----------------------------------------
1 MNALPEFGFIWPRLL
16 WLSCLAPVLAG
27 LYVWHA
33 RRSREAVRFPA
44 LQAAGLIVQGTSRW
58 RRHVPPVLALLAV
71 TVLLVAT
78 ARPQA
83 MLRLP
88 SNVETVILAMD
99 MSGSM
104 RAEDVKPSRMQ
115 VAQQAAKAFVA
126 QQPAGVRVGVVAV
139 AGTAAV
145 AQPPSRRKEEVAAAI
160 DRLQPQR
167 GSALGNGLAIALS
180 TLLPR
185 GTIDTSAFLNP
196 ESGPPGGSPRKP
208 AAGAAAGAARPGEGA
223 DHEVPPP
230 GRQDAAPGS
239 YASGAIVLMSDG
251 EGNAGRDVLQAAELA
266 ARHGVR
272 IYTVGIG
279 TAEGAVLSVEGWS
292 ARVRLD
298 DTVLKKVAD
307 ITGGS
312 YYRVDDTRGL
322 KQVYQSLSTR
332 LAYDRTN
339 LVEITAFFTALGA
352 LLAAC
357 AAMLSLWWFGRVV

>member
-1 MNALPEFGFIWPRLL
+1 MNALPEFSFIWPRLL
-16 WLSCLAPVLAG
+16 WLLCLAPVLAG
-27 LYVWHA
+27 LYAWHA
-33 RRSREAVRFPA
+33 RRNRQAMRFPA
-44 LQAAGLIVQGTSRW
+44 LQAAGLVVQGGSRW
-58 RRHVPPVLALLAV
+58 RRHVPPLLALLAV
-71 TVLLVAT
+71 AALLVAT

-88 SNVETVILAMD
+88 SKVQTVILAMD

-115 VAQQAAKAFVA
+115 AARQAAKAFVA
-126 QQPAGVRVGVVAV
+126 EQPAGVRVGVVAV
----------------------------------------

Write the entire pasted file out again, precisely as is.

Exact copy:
1 MNALPEFGFIWPRLL
16 WLSCLAPVLAG
27 LYVWHA
33 RRSREAVRFPA
44 LQAAGLIVQGTSRW
58 RRHVPPVLALLAV
71 TVLLVAT
78 ARPQA
83 MLRLP
88 SNVETVILAMD
99 MSGSM
104 RAEDVKPSRMQ
115 VAQQAAKAFVA
126 QQPAGVRVGVVAV
139 AGTAAV
145 AQPPSRRKEEVAAAI
160 DRLQPQR
167 GSALGNGLAIALS
180 TLLPR
185 GTIDTSAFLNP
196 ESGPPGGSPRKP
208 AAGAAAGAARPGEGA
223 DHEVPPP
230 GRQDAAPGS
239 YASGAIVLMSDG
251 EGNAGRDVLQAAELA
266 ARHGVR
272 IYTVGIG
279 TAEGAVLSVEGWS
292 ARVRLD
298 DTVLKKVAD
307 ITGGS
312 YYRVDDTRGL
322 KQVYQSLSTR
332 LAYDRTN
339 LVEITAFFTALGA
352 LLAAC
357 AAMLSLWWFGRVV

>member
-1 MNALPEFGFIWPRLL
+1 MNALPEFSFIWPRLL
-16 WLSCLAPVLAG
+16 WLLCLAPVLAG
-27 LYVWHA
+27 LYAWHA
-33 RRSREAVRFPA
+33 RRNRQAMRFPA
-44 LQAAGLIVQGTSRW
+44 LQAAGLVVQGGSRW
-58 RRHVPPVLALLAV
+58 RRHVPPLLALLAV
-71 TVLLVAT
+71 AALLVAT

-88 SNVETVILAMD
+88 SKVQTVILAMD

-115 VAQQAAKAFVA
+115 AARQAAKAFVA
-126 QQPAGVRVGVVAV
+126 EQPAGVRVGVVAV